The neophyte. You’re brand new stepping into the world of whiskey eager to grab the coolest bottle or the first thing that you’ve had that you tasted and actually really liked. You don’t have much knowledge in the area of whiskey pricing, but you know it’s essentially just a drink so I shouldn’t spend too much on something that I’m going to eventually turn into a bodily fluid. This isn’t a bad mindset to have starting out. Yes, in very basic terms it’s just another type of liquor and you don’t need to go out and blow a car payment on a bottle of alcohol. In this stage your focus should be all about widening your palate. Go out and try different pours at your local watering holes and see what you like and don’t like.

This can be a very volatile stage depending on your impulse control. You want the newest and coolest bottles, (this wont change as you progress in your whiskey journey but it’ll calm down a bit) and you probably don’t know the MSRP off the top of your head and could fall victim to gouging. If you could follow one piece of advice during this stage, it’d be try before you buy. If you happen to know an aficionado and show interest in the spirit, I guarantee they’ll be happy to share some samples from their stash. Finally, if this isn’t a possibility, grab some pours at a bar in the area with a decent selection and start broadening your palate. Spending a couple dozen dollars a month on trying some shots of bar fare whiskey shouldn’t break the bank and is invaluable to developing your preferences for the road ahead.

The journeyman. You’ve had a couple dozen whiskeys in your time. You have a pretty decent knowledge of the big brand names and you’ve tasted most of them. You’re looking to find something you like and something you can hunt down regularly. You’re not exactly sure the prices you should be paying for certain bottles or pours but you remember the cost the last time you bought them. This should be a continuation of your sampling phase. You’re still building a palate and narrowing down your preferences.

This could be one of your more expensive phases as you’re broadening your horizons from the typical bar selections. You might see a different expression from a familiar brand but not find a pour of it at a local bar so you buy the bottle to check it out. See where this can start adding up? This phase is where you should sit down and start researching some flavor profiles of the whiskeys you’ve tried and liked. Apply that knowledge to your future purchases and never be afraid to ask questions. Questions save time, money and disappointment.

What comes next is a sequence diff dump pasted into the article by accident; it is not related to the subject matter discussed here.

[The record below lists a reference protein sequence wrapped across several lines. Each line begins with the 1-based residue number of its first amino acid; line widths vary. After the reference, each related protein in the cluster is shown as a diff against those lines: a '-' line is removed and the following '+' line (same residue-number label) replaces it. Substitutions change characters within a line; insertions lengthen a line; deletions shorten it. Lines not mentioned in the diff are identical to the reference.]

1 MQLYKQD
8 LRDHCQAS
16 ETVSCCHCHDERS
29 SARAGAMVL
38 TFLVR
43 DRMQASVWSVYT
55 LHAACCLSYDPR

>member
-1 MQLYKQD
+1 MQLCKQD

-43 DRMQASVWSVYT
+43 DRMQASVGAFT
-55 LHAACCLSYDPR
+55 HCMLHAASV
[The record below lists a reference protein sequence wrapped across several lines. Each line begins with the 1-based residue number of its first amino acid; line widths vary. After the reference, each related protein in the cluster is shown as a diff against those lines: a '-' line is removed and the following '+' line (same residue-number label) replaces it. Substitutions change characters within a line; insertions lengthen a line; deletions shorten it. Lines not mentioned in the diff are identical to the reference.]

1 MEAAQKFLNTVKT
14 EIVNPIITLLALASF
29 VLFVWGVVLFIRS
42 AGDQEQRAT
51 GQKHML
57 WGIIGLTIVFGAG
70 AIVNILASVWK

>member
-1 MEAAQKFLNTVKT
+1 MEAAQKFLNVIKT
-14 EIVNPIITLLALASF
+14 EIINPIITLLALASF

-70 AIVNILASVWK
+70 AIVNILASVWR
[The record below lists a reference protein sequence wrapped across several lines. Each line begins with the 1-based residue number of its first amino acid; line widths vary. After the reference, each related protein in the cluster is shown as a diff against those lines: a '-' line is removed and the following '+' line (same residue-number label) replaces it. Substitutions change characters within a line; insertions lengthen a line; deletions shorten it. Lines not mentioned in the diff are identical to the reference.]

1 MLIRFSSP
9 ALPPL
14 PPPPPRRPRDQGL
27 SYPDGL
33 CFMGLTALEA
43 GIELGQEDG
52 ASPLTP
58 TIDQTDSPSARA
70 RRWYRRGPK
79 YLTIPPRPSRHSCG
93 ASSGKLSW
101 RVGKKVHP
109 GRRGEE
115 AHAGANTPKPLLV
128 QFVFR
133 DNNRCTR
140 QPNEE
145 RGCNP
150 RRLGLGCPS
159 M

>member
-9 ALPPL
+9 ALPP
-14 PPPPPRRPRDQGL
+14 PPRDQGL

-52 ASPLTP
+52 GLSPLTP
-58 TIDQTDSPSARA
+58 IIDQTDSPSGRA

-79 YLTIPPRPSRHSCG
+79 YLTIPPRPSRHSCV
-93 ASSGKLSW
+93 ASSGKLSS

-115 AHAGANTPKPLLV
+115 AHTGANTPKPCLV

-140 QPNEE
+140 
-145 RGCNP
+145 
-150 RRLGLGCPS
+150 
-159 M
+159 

The proficient. At this point you know what you like. You know the big brands and you’ve tried them all and know their flavor profiles. You know what you enjoy and have a keen understanding of the price that comes with your preference. For this stage I would recommend hunting down the brands you like and seeing if you can grab some single barrels or barrel picks of them. This could be another dangerously slippery slope on the financial side.

Single barrels typically aren’t cheap. Often going for at least 10 – 20 dollars more than the batched expression. Liquor stores will often like to crack open a bottle of their store picks and share it with their customers to get them to buy a bottle. Be on the lookout for those scenarios. They’re typically free and if you like the sample you know you’re buying something you’ll enjoy.

The expert. At this point, nothing that I’m laying out here for you should be news. You know what your palate is, you know what whiskeys you like and you know how much it costs. Your amount of money spent on whiskey will most likely be less than one or more of the previous tiers due to your experience weeding out the pours you like and don’t like. Unless you’ve developed caviar tastes and and can’t find a bottle to scratch that itch for a lower price point, you should be relatively stable on your whiskey expenditures with a splurge here or there.

The “trying new pours” portion of your expenses will typically have dwindled down at this point as you’ve been in the game so long and know a buddy or two who can always seem to get a pour of something new you were looking at trying. This doesn’t mean you’re done trying new things of course. You know at this stage that there’s always something new to try on the horizon but you have the experience to predict whether or not it would be something you’d want to own.